We do not deal with certainties. The world of intelligence is the world of probabilities. Getting the information is not usually the most difficult task. What is difficult is putting upon it the right interpretation. Analysis is everything. James Bond is not the real world.

Dissing the competition through dirty tricks!

April 11, 2007 1 comment

An article in the New Zealand Herald – Cloak & Dagger Tactics Hit the Office gives an interesting perspective on how dirty tricks, espionage and other unethical practices can hurt companies. Unfortunately there is nothing new in the idea that competitors and others can deliberately aim to hurt rival organizations using unethical and illegal approaches.

Competitive intelligence (CI) is primarily about finding information on your competitive environment – competitors, customers, suppliers as well as general business trends that could impact you. (AWARE‘s brief guide to competitive intelligence tells you more about this).

One common technique is to identify the key intelligence topics (KITs) that you need to focus on to give you that competitive edge. These KITs will are aimed at helping you understand competitor strategies and the reasons competitors are doing what they are doing – as one example.

One topic that all organizations should look at is what others are saying about you.

  • What do your customers think about your products and services?
  • What do suppliers think about your negotiating skills – are you a push-over?
  • How do competitors view your position in the marketplace – and what do they see as your vulnerabilities?

You need to do this globally. Don’t just focus on your key local competitors, but consider those from further afield. New threats could be coming from anywhere: Brazil, India, China…. In fact, CI is a truly global discipline, and it is essential to know thy competitors – wherever they are located.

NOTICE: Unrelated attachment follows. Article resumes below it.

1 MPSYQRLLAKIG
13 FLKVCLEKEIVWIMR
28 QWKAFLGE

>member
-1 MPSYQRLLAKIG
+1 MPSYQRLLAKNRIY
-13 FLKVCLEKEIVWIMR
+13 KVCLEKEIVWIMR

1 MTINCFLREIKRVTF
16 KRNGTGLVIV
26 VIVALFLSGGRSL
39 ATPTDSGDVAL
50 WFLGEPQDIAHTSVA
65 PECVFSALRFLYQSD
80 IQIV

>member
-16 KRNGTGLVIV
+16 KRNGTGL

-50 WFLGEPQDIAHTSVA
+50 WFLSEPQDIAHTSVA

Sometimes what you’ll discover may be uncomfortable. In 1993, Virgin Atlantic discovered that BA had gained access to confidential files and was using these to poach customers from the airline. This led to a protracted court case – BA lost.

More recently, the Canadian insurer, Fairfax, was the target of a campaign of malicious disinformation from a group of Wall Street Hedge Fund managers. The company is now suing them for $6 billion – claiming that their aim was to manipulate the market by creating uncertainty about the company and its future. These include a variety of dirty tricks – false emails and letters, espionage attempts and more.

The lesson from these two cases (and there are many more) is that it is important to watch out for what others are doing to you. Don’t assume that your competitors always play fair – some don’t.

You need to keep a look out for unethical practices:

  • the phone call from the “student” asking for help with a school project;
  • the visit from an “industry analyst” claiming to be writing a stock report

and so on.

Always check that they are who they say they are before confiding anything. If suspicious refuse to give any information away.

Even more important, beware of scams that may try and lull you into a false sense of security: the “official” who claims to be a government tax inspector, who then gives a phone number that you can use to check him up. Except that the people answering the phone are in on the scam! (For any official organizations it should be easy to verify that the phone number is real).

Or the organization using a fake, but official sounding name (e.g. in the UK, many companies are conned into paying more than needed by companies calling themselves things like “Data Protection Office Ltd” which sounds sufficiently similar to the real Data Protection Registrar.)

The old adage Buyer Beware (Caveat Emptor) holds. A key intelligence topic that all companies should include in their armory is the one that focuses on what competitors are doing aimed directly at you – what they are saying, what they thinking, and what they are doing, especially if they have a propensity to play dirty!